Species Profile

Lake Winnipeg Physa

Scientific Name: Physa sp.
Other/Previous Names: Lake Winnipeg Physa Snail
Taxonomy Group: Molluscs
Range: Manitoba
Last COSEWIC Assessment: November 2012
Last COSEWIC Designation: Data Deficient
SARA Status: No schedule, No Status

Individuals of this species may be protected under Schedule 1 under another name; for more information see Schedule 1, the A-Z Species List, or if applicable, the Related Species table below.


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Quick Links: | Taxonomy | Photo | Description | Habitat | Biology | National Recovery Program | Documents

Image of Lake Winnipeg Physa

Lake Winnipeg Physa  Photo 1

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Taxonomy

Scientists believe that the Lake Winnipeg Physa Snail is a new species - one that is at risk of disappearing before it has even been given a full scientific name. It belongs to the family Physidae, and is clearly distinct from the three other snails in the same family that also occur in Lake Winnipeg.

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Description

The shell of the Lake Winnipeg Physa Snail is usually less than 11 mm long, globe-shaped, and fragile. The spire (whorls of a spiral shell, excluding the last) is flattened, making the snail appear relatively wide, and the surface of the shell is dull and often pitted. Fresh shells are bluish-grey, and the skin of living snails is light grey and sparsely peppered with black spots.

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Distribution and Population

The Lake Winnipeg Physa Snail has not been formally described yet, so it is not surprising that there is no information published on its distribution. However, it appears to be found only in Lake Winnipeg. Extensive surveys of almost 1000 sites in Manitoba, Ontario, Saskatchewan, North Dakota, and Minnesota, including the adjacent lakes and tributaries of Lake Winnipeg, did not detect the snail anywhere except in Lake Winnipeg. The distribution of the Lake Winnipeg Physa Snail in Lake Winnipeg is quite patchy. It was found at only 5 of 90 stations surveyed in 2001. The disappearance of the snail from two previously known sites suggests a population decline.

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Habitat

The Lake Winnipeg Physa Snail can be found on algae-coated rocks that are submerged just below the surface in open, wave-swept areas close to the shore of the lake. The lake bottom is usually a mixture of sand, gravel, and rocks, or occasionally limestone shingle. The Lake Winnipeg Physa Snail tends to occur only in sites with a higher number of other snail species. The average site where the Lake Winnipeg Physa Snail was found had 6.2 species of snails, while the overall average for sites with snails was 3.9 species. The Lake Winnipeg Physa Snail also is always found with at least one other species of Physa snail. The snail appears to be sensitive to metal contamination - the water at the sites where it was found had significantly lower levels of cadmium, copper, and lead than the sites where it was absent.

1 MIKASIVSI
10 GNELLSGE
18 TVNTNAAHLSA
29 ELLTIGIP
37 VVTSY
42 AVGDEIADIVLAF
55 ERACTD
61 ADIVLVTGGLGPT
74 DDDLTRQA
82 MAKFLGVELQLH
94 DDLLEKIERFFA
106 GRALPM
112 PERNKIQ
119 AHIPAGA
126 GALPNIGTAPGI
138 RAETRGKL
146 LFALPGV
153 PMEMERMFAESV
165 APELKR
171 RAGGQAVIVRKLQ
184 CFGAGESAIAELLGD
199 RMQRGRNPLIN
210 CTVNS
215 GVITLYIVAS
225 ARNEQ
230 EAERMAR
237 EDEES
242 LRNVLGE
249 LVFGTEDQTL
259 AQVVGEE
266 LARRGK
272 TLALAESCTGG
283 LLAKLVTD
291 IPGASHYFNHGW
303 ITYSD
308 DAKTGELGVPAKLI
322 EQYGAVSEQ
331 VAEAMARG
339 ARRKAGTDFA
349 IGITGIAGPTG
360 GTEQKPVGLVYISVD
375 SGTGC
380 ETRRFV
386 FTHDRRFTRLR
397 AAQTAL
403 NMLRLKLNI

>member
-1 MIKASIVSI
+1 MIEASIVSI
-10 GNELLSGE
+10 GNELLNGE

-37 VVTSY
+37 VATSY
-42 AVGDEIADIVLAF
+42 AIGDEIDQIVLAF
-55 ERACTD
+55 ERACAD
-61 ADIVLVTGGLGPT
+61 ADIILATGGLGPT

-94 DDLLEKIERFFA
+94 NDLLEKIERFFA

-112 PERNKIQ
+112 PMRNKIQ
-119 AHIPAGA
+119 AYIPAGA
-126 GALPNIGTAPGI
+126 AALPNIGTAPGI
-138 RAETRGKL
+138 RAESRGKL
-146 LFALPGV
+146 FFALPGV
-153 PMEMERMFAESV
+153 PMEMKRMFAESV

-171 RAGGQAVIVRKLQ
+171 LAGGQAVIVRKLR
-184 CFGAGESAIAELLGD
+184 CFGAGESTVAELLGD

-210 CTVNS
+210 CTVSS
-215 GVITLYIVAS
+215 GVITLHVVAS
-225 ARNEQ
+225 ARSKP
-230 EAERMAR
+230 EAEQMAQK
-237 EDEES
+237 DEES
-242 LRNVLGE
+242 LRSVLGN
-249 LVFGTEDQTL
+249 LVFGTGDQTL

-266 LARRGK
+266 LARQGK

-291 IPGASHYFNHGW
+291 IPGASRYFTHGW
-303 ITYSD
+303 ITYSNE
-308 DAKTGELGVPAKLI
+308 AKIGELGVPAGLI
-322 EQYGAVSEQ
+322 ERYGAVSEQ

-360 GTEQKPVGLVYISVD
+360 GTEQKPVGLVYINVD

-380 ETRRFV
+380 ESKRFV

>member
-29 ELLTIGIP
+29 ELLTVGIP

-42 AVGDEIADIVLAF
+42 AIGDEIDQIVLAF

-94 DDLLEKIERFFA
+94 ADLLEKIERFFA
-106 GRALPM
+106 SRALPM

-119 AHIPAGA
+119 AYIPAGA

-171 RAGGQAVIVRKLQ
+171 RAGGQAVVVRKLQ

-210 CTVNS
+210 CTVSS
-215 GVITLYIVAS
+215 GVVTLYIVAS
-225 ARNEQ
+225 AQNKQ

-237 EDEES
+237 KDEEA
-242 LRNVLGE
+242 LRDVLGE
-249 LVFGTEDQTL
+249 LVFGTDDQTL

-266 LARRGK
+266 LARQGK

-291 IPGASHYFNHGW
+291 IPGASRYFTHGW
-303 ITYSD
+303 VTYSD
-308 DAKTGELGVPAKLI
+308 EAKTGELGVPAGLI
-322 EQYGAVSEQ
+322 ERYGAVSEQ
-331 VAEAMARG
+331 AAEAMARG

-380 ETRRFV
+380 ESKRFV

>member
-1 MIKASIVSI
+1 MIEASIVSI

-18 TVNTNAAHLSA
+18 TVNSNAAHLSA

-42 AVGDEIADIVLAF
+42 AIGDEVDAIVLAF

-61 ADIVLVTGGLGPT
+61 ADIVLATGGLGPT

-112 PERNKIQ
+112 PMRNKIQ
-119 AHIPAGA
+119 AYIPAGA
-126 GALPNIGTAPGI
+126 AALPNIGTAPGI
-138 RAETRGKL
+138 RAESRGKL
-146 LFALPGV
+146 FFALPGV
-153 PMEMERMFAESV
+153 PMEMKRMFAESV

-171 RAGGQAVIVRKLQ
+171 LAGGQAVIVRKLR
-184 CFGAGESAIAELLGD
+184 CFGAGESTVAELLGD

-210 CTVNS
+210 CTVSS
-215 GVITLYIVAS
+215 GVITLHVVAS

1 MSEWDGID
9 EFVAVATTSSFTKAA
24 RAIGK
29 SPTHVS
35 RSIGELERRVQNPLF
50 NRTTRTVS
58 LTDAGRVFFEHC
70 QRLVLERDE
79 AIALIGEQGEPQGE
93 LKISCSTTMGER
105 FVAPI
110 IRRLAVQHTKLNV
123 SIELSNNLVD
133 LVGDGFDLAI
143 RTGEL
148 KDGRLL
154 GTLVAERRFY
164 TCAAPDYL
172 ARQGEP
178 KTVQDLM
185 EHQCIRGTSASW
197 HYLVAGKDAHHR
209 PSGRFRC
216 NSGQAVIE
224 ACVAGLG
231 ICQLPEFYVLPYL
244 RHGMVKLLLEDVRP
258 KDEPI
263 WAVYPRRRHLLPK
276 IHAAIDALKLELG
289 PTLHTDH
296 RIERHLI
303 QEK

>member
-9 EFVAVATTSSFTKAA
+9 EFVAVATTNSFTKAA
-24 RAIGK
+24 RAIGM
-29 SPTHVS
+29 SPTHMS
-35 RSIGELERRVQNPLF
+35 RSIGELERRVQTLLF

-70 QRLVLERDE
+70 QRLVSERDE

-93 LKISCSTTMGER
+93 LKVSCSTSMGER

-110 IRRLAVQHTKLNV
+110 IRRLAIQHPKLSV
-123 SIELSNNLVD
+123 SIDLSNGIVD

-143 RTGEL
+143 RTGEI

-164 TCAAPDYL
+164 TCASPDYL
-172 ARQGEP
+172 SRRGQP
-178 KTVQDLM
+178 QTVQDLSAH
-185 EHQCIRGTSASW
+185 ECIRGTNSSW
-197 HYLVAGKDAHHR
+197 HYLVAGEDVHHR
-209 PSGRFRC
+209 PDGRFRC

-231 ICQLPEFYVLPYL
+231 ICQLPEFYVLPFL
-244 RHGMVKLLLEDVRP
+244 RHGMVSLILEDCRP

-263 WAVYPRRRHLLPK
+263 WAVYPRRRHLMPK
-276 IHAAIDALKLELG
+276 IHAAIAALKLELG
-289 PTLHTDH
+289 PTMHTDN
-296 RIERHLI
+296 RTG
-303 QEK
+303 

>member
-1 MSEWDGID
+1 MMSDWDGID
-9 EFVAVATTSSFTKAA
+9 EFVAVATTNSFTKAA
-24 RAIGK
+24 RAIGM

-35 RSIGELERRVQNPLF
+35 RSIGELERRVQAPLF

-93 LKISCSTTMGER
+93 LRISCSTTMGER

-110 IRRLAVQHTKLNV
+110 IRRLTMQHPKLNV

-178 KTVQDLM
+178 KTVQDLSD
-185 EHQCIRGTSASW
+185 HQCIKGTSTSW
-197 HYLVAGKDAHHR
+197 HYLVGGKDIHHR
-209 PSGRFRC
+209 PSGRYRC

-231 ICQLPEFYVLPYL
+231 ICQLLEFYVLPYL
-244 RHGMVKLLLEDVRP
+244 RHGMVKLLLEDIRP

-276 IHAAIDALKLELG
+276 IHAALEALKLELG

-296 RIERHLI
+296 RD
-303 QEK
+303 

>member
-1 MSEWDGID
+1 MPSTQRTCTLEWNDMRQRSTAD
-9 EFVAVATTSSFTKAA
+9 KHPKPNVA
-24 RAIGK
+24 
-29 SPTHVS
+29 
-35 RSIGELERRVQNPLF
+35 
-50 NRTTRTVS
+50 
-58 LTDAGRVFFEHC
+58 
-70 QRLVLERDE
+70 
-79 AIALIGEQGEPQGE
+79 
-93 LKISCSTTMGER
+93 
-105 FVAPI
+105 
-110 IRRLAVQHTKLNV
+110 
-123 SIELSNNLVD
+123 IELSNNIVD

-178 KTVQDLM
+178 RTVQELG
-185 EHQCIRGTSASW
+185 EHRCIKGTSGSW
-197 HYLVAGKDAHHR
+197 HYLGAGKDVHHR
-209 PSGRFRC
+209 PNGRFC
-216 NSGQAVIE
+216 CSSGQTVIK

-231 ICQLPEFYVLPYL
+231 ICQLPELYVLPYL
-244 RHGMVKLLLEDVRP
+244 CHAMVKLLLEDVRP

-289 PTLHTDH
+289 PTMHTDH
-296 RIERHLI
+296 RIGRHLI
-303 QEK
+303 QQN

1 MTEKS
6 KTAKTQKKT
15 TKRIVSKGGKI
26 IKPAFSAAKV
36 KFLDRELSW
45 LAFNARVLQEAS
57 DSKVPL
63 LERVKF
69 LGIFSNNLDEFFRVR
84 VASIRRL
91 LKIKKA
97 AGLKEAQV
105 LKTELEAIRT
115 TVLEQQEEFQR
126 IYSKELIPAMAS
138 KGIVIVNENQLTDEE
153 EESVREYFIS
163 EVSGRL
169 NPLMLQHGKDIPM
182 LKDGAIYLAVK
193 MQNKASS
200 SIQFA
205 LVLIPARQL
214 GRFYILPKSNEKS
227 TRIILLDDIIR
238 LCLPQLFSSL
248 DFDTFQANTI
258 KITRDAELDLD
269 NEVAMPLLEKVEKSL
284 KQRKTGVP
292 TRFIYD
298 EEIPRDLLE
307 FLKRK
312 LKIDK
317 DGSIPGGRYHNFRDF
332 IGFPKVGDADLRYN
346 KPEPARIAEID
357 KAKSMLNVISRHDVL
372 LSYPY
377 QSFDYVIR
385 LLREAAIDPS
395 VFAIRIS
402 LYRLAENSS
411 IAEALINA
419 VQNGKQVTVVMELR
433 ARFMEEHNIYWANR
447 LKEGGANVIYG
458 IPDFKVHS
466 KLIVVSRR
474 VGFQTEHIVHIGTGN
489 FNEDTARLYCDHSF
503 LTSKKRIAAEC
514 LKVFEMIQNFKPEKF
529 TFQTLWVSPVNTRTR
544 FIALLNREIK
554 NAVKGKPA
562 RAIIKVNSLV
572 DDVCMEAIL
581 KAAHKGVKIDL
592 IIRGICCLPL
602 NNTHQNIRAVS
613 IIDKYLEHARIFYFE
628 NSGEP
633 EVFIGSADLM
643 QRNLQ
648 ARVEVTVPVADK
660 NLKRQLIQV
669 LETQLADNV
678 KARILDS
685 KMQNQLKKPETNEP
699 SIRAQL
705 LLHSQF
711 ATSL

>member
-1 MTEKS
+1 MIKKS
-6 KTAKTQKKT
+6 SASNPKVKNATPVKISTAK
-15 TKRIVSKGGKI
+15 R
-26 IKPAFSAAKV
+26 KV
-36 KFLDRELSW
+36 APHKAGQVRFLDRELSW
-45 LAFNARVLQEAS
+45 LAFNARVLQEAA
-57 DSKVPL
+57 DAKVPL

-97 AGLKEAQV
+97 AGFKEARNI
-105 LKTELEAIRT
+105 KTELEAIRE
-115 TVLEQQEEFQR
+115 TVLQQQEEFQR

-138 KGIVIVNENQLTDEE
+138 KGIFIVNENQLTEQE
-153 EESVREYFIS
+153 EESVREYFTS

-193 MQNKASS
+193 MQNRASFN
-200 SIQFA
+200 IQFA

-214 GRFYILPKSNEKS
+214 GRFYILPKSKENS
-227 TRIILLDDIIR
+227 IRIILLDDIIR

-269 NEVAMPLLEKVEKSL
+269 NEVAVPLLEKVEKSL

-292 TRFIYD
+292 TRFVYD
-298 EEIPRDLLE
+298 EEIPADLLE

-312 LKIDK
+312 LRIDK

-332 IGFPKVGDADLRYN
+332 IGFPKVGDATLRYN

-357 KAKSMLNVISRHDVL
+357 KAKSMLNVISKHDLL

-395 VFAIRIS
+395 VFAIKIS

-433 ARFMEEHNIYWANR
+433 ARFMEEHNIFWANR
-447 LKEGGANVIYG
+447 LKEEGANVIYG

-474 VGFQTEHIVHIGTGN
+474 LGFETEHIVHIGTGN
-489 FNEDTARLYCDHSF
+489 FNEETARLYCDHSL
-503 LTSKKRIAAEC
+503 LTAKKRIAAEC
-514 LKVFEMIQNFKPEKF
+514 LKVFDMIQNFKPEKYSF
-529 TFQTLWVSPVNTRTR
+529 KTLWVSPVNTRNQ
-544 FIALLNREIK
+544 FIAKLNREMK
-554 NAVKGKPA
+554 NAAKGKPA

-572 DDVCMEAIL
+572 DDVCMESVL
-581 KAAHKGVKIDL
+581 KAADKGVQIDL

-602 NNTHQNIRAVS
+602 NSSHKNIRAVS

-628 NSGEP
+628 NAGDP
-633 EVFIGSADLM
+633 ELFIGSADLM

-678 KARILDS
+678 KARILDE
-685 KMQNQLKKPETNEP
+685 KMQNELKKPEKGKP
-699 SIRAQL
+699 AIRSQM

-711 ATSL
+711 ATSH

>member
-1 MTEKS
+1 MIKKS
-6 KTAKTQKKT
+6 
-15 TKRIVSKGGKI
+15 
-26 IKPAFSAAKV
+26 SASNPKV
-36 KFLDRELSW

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Biology

The Lake Winnipeg Physa Snail feeds on algae. Other species of Physa snail that occur in Lake Winnipeg spend the winter as adults and then reproduce in June and July of the following year. The shells of these snails are fragile and individuals typically do not survive for more than one year in Lake Winnipeg.

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The main threats to the Lake Winnipeg Physa Snail are degradation of the shoreline habitat due to cottage development and recreational use, and pollution of the water from agricultural, municipal, logging, and pulp mill activities near the rivers that drain into Lake Winnipeg. Increased shoreline erosion resulting from water level regulation is an additional concern.

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Documents

PLEASE NOTE: Not all COSEWIC reports are currently available on the SARA Public Registry. Most of the reports not yet available are status reports for species assessed by COSEWIC prior to May 2002. Other COSEWIC reports not yet available may include those species assessed as Extinct, Data Deficient or Not at Risk. In the meantime, they are available on request from the COSEWIC Secretariat.

11 record(s) found.

COSEWIC Status Reports

COSEWIC Assessments

Response Statements

  • Response Statements - Lake Winnipeg Physa Snail (2007)

    A response statement is a communications document that identifies how the Minister of the Environment intends to respond to the assessment of a wildlife species by the Committee on the Status of Endangered Wildlife in Canada (COSEWIC). The document provides a start to the listing and recovery process for those species identified as being at risk, and provides timelines for action to the extent possible.